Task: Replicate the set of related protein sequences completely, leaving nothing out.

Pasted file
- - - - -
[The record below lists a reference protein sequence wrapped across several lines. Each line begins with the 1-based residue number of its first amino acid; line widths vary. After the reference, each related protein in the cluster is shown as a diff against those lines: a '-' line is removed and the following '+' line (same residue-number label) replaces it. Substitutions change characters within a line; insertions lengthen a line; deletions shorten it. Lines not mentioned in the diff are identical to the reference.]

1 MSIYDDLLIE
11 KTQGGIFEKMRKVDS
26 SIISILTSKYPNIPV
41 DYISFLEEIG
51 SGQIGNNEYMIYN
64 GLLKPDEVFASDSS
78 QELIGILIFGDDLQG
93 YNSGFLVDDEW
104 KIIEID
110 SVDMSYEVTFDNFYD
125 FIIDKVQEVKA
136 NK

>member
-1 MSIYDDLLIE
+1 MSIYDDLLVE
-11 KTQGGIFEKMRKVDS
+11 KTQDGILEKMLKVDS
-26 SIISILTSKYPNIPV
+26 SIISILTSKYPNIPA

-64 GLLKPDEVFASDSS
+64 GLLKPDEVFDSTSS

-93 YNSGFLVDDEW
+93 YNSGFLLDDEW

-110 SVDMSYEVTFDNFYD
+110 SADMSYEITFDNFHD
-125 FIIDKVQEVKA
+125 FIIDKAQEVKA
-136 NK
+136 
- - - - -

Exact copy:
[The record below lists a reference protein sequence wrapped across several lines. Each line begins with the 1-based residue number of its first amino acid; line widths vary. After the reference, each related protein in the cluster is shown as a diff against those lines: a '-' line is removed and the following '+' line (same residue-number label) replaces it. Substitutions change characters within a line; insertions lengthen a line; deletions shorten it. Lines not mentioned in the diff are identical to the reference.]

1 MSIYDDLLIE
11 KTQGGIFEKMRKVDS
26 SIISILTSKYPNIPV
41 DYISFLEEIG
51 SGQIGNNEYMIYN
64 GLLKPDEVFASDSS
78 QELIGILIFGDDLQG
93 YNSGFLVDDEW
104 KIIEID
110 SVDMSYEVTFDNFYD
125 FIIDKVQEVKA
136 NK

>member
-1 MSIYDDLLIE
+1 MSIYDDLLVE
-11 KTQGGIFEKMRKVDS
+11 KTQDGILEKMLKVDS
-26 SIISILTSKYPNIPV
+26 SIISILTSKYPNIPA

-64 GLLKPDEVFASDSS
+64 GLLKPDEVFDSTSS

-93 YNSGFLVDDEW
+93 YNSGFLLDDEW

-110 SVDMSYEVTFDNFYD
+110 SADMSYEITFDNFHD
-125 FIIDKVQEVKA
+125 FIIDKAQEVKA
-136 NK
+136 